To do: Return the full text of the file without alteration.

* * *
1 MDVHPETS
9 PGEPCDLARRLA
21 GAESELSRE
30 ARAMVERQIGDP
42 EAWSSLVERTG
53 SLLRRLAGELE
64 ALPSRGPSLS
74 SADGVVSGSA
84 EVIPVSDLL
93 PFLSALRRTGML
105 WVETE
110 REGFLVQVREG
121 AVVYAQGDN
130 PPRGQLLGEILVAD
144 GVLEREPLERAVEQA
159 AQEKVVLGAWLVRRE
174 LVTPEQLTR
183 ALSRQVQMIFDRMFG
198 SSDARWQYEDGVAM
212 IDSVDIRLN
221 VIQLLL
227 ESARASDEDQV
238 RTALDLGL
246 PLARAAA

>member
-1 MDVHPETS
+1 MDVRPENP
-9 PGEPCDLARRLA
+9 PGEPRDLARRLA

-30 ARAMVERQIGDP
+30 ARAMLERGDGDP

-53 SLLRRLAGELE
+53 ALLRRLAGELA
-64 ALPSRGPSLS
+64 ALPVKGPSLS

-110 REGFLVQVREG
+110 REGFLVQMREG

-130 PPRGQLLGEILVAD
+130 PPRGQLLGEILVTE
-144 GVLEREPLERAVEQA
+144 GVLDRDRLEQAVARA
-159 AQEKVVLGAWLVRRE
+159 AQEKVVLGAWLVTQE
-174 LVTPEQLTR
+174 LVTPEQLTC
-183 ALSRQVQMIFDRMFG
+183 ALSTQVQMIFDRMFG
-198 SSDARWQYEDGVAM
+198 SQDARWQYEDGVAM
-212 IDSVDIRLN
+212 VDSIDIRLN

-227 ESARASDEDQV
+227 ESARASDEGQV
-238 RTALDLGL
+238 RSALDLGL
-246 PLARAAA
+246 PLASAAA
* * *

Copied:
1 MDVHPETS
9 PGEPCDLARRLA
21 GAESELSRE
30 ARAMVERQIGDP
42 EAWSSLVERTG
53 SLLRRLAGELE
64 ALPSRGPSLS
74 SADGVVSGSA
84 EVIPVSDLL
93 PFLSALRRTGML
105 WVETE
110 REGFLVQVREG
121 AVVYAQGDN
130 PPRGQLLGEILVAD
144 GVLEREPLERAVEQA
159 AQEKVVLGAWLVRRE
174 LVTPEQLTR
183 ALSRQVQMIFDRMFG
198 SSDARWQYEDGVAM
212 IDSVDIRLN
221 VIQLLL
227 ESARASDEDQV
238 RTALDLGL
246 PLARAAA

>member
-1 MDVHPETS
+1 MDVRPENP
-9 PGEPCDLARRLA
+9 PGEPRDLARRLA

-30 ARAMVERQIGDP
+30 ARAMLERGDGDP

-53 SLLRRLAGELE
+53 ALLRRLAGELA
-64 ALPSRGPSLS
+64 ALPVKGPSLS

-110 REGFLVQVREG
+110 REGFLVQMREG

-130 PPRGQLLGEILVAD
+130 PPRGQLLGEILVTE
-144 GVLEREPLERAVEQA
+144 GVLDRDRLEQAVARA
-159 AQEKVVLGAWLVRRE
+159 AQEKVVLGAWLVTQE
-174 LVTPEQLTR
+174 LVTPEQLTC
-183 ALSRQVQMIFDRMFG
+183 ALSTQVQMIFDRMFG
-198 SSDARWQYEDGVAM
+198 SQDARWQYEDGVAM
-212 IDSVDIRLN
+212 VDSIDIRLN

-227 ESARASDEDQV
+227 ESARASDEGQV
-238 RTALDLGL
+238 RSALDLGL
-246 PLARAAA
+246 PLASAAA